Today was the 10th session of our math circle, and the first session I’ve led without the support of my wife. I had asked the school headteacher whether he could attend, so I was not alone faced with five children, and he thankfully agreed!

Today we explored three dimensional geometry. Over the Easter break, I’ve been reading a book by Kaplan and Kaplan on their experiences with their math circles (review to come in a future blog post), and this inspired me to try something different. We would spend a considerable time on definitions (which are the heart of mathematics, and often lost in trying to make mathematics appeal to primary school pupils) but these would – often – be definitions that the children themselves came up with through discussion and refinement. I was pleasantly surprised that even the “jumpiest” math circle members seemed to be OK with this approach, and contributed to the process of forming definitions.

We started by looking at 2D shapes. I drew some polygons on the board and one curvy shape and asked what the general name for the polygons was, expecting one of the older children to suggest the name “polygon”. However, this was not forthcoming. So we began discussing the differences between the shapes. Here we hit the second unexpected perspective: one of the children – rather creatively – suggested that “every” 2D shape is a polygon, because if you zoom in enough then the boundary becomes straight. We thus took a brief informal detour into limits, and ended up by concluding that this child had made a great contribution by ensuring “straight” and “finite” ended up in any definition they came up with. Since they were unsure what these shapes were called, following Kaplan and Kaplan, I suggested they find a name for them, and they settled on line-shape. Their final definition was: a line-shape is any shape made by a finite number of straight lines.

During the discussion on naming, two of the younger children suggested the word regular for those 2D shapes made from straight line segments. The older children disagreed, because they had seen regular polygons before, and instead insisted that a regular shape is a shape where the sides have the same length. (Nobody mentioned angles.)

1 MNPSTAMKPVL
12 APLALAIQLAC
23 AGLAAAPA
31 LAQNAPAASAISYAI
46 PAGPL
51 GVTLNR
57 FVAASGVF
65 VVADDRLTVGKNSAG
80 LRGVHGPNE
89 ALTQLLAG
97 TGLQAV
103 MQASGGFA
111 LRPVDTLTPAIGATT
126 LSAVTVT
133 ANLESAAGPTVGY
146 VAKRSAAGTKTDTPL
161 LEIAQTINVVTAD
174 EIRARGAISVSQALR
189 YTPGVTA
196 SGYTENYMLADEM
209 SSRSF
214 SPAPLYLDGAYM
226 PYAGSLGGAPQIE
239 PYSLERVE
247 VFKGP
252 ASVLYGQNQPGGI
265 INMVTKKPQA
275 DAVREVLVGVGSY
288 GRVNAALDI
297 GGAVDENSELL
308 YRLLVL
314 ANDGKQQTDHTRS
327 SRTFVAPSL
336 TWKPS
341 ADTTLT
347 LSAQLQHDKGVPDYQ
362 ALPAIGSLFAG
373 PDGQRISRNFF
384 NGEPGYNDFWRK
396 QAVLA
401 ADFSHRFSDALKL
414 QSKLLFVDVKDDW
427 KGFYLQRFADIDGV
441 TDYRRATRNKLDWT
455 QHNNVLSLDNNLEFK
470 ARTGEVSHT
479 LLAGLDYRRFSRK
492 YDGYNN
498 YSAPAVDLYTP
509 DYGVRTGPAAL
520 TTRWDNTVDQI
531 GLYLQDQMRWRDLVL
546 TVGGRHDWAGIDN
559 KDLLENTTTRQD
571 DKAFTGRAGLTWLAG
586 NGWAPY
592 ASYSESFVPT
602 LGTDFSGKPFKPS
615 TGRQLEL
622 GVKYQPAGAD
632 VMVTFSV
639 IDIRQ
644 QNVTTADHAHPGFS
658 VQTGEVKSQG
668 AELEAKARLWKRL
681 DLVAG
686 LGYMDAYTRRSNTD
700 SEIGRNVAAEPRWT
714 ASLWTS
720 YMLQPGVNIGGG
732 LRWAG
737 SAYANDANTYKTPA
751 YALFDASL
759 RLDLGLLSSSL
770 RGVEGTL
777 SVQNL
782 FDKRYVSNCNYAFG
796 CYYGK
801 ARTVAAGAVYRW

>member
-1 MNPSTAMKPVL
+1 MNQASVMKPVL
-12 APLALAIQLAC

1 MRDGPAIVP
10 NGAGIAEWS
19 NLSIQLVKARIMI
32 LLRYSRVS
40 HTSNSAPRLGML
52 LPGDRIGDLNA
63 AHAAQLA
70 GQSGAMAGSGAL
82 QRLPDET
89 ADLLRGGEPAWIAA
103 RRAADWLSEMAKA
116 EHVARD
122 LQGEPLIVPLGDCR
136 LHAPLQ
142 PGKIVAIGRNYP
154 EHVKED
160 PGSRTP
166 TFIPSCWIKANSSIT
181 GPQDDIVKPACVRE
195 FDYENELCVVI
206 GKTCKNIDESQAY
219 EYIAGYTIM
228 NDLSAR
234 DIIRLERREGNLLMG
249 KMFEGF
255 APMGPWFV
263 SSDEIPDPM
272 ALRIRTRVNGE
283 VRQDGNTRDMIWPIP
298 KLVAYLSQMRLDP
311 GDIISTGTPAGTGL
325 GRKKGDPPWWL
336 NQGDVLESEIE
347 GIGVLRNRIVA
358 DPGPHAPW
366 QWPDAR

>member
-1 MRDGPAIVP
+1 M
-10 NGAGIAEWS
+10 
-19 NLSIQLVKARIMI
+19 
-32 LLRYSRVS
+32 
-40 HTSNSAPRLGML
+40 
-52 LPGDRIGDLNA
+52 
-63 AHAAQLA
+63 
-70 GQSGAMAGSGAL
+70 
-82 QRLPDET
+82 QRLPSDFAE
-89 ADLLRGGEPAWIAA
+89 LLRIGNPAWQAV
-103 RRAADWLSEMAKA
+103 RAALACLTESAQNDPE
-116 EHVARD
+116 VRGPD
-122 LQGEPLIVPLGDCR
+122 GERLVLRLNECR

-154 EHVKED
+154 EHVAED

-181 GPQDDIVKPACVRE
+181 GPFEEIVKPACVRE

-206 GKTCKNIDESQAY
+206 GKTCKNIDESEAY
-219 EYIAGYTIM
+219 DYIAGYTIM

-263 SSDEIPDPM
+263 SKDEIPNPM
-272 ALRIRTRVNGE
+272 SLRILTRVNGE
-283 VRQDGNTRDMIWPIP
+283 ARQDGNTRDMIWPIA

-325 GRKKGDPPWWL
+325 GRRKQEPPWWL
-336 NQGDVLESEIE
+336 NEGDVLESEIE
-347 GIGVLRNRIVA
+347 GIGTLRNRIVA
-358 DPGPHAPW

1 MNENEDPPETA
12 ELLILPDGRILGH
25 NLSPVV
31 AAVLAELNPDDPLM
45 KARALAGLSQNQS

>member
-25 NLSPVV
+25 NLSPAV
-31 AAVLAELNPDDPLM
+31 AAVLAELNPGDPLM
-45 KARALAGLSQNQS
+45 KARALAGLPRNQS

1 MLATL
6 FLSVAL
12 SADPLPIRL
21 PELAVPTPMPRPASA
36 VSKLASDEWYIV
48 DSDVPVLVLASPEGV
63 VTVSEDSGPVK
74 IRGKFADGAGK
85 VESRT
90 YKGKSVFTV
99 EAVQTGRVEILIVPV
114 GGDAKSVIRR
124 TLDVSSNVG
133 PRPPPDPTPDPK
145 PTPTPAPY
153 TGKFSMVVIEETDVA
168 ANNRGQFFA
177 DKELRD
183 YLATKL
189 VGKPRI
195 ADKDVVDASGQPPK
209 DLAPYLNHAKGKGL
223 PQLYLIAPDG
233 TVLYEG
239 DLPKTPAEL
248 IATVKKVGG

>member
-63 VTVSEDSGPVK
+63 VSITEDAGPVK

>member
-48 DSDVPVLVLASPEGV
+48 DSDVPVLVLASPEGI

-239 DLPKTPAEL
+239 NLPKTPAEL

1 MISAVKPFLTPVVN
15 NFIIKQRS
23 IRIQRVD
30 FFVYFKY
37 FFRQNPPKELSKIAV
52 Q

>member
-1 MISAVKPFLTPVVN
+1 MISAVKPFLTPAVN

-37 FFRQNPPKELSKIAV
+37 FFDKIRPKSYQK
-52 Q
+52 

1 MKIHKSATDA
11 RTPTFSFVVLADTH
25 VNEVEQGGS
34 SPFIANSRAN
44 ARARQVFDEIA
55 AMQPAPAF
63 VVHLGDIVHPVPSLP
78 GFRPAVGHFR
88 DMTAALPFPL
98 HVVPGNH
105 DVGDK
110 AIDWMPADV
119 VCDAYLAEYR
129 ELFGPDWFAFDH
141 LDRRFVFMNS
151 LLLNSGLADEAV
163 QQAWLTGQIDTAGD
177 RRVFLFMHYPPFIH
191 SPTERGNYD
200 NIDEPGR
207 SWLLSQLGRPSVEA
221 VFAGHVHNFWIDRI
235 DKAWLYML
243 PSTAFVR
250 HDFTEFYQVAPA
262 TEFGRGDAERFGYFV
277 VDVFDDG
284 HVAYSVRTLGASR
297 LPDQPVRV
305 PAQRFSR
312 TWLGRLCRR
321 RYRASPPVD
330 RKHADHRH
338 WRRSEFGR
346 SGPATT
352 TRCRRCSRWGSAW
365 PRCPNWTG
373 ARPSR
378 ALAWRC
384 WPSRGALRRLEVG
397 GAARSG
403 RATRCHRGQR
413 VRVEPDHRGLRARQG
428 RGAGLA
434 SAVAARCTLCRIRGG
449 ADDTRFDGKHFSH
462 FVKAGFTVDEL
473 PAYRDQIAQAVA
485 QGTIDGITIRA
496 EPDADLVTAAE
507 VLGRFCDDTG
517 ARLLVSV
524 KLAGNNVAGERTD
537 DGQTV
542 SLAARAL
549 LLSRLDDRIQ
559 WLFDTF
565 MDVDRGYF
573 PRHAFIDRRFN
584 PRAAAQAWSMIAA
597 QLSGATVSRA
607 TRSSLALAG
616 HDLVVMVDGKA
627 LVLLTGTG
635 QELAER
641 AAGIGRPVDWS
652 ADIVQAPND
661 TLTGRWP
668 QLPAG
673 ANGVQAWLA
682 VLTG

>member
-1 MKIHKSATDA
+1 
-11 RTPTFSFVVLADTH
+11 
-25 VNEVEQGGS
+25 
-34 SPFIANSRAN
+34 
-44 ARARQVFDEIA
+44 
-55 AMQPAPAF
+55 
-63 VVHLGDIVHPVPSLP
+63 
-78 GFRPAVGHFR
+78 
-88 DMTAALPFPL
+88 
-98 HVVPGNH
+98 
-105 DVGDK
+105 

Extending to 3D shapes, the children also did not naturally suggest the word “polyhedron“, however I was very impressed by the reasoning of one child, who suggested the term line-shape-shape “because if line-shapes are 2D shapes made of lines, then line-shape-shapes should be 3D shapes made of line-shapes!” After exploring these definitions a little more, I revealed the names polygon and polyhedron, and suggested we use them to avoid my own confusion!

I then had children make polyhedra using Polydron. As expected, they made a wide variety of weird and wonderful polyhedra. The oldest child had seen a (regular) icosahedron before and wanted to build one, but was trying to do so by constructing its net blind, unsuccessfully. All the polyhedra they constructed were convex, so I built a non-convex polyhedron and asked the children what made it different. They all agreed that it was because it “went in”, but I challenged them to figure out how they would convince someone else that this polyhedron “went in”. Eventually, I took a pencil and placed it on the polyhedron, at which one of the children noticed that there is a part of the pencil between the two touching points which is not itself part of the polyhedron. Thus we came to an agreed understanding of convexity.

The "pencil test" for convexity

The “pencil test” for convexity

These definitions were sufficient for me to (incorrectly at first!) define a Platonic solid as a convex polyhedron whose faces are regular polygons of the same shape and size.

I asked children to construct as many Platonic solids as possible, and they quickly came up with a tetrahedron and a cube. One child also came up with a decahedron consisting of two pentagonal-base pyramids joined, at which point I realised I had forgotten to include “and with the same number of faces meeting at each vertex” in my definition of a Platonic solid!

Tetrahedron {3,3}

Tetrahedron {3,3}

Cube {4,3}

Cube {4,3}

Not a Platonic solid. Oops!

Not a Platonic solid. Oops!

I introduced the children to Schläfli symbols {n,m} for a Platonic solid with m n-gon faces meeting at each vertex, and asked them to explore other Platonic solids. One child quickly discovered that hexagons cannot form the faces of a Platonic solid (because they tessellate three around a vertex, tiling the plane – in the words of the child “because of the angles”), but just moved onto another search rather than highlighting this important negative result; luckily I spotted it and queried him!

Hexagons can't form the faces of a Platonic solid because they tessellate the plane

Hexagons can’t form the faces of a Platonic solid because three around a vertex tessellate

The school headteacher found {3,4}, the octahedron (identified immediately as ‘the shape of a d8’, i.e. an 8-sided die, by one of the children). The child who had previously tried to construct the icosahedron found that {3,6} does not exist, and therefore conjectured that {3,5} would be the missing icosahedron, which it was, much to her delight. The Schläfli symbol provided the extra information to enable her to make it, and she asked for permission to take a photo of it at the end “to show my dad!”

Octahedron {3,4}

Octahedron {3,4}

The elusive icosahedron

The elusive icosahedron

I was hoping to get to a proof that there are exactly five Platonic solids, but I will postpone this for next time, I think. And in the mean time, I will produce a worksheet summarising the definitions and results from this session.

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